Kibwe Brathwaite: Great comments from everyone and although I fully agree and appreciate Lyndersay’s contribution, I also agree with Gellineau; times have changed and there is a different breed of individuals today. Some are quite established, some think they are established, many of them with unnecessarily inflated egos.
But back to the issue in the article. I guess the technology is changing the industry. Honestly, I don’t mind if a wedding planner or a performing artist blanks me and chooses a $200 photographer, once they understand that in many cases, you will get $200 worth in quality. And that’s another major issue. Customers are, in most cases, not very informed to differentiate between work that has considerable technical and creative merit, from one that is.... well... not (insert any snap-an-ah-pong-ah-one-click-photoshop-filter-photographer’s name here).

Mark Lyndersay: Oh you young people. I'm sure this must all be very confusing to you, but no, there isn't a different breed of individuals today.

I've seen exactly this sort of thing happen twice before. The first time was in the late 70's and early 80's, not coincidentally, when I began taking photographs, there was a massive upsurge in photography related magazines (information access) and a huge reduction in prices on darkroom equipment and cameras (technology) that made is much easier for a complete amateur to shoot and process photographs just like folks with labs and cameras that cost thousands of 1970's dollars.

I bought quite a bit of the equipment I still use from the local photographers who bought into this idea.

In the early 1990's, computers became absurdly cheap compared to the cost just a few years before and software became a commodity. The first product to achieve mainstream status as a widely pirated product was Pagemaker. It was fairly easy to use, much more powerful than Wordperfect and encouraged casual users to do anything they wished with a blank page.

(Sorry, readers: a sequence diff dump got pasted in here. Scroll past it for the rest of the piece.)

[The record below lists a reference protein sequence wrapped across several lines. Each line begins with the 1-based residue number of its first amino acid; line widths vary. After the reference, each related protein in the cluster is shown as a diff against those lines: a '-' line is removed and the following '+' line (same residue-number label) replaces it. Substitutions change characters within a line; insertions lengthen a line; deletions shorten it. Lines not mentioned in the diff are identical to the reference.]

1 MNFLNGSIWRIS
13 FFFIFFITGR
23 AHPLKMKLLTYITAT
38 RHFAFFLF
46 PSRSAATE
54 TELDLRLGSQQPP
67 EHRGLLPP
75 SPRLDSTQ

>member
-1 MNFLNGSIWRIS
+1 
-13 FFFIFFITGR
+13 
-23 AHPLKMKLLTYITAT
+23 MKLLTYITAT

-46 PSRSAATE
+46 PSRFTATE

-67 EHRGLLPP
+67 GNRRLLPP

In both cases, something happened over the ensuing years. Ready access to new technology and enthusiastic use brought home to people just how much work photography and later design really was. Their stumbling efforts to make good work taught them a little about a craft they had previously taken for granted, increasing the general understanding and appreciation of both photography and print design.

There were more professionals in the market after both surges in interest and both markets benefited from the increased awareness. Contemporary photography was increasingly recognised as an artform and design became much more adventurous than it ever had been. Typography, for instance, has never been the same since Fontographer appeared.

The thing is, good photography is hard work. Yes, the clever filtery stuff is much easier to do than it ever was, but that really just makes it the equivalent of the old "ransom note" graphics created by users who didn't really understand what fonts were for and how they should be used.

I've met everybody you've described and many, many more, not just once, but twice and I have to fall back on the wisdom of my elder, Noel Norton, who showed me by example that the answer to the madness of fads is to pick a path, preferably one that the crowds aren't all following, and work steadily at it.

I've always been grateful to Norts for that advice and I'm happy to pass it along. Shoulders to the wheel fellas.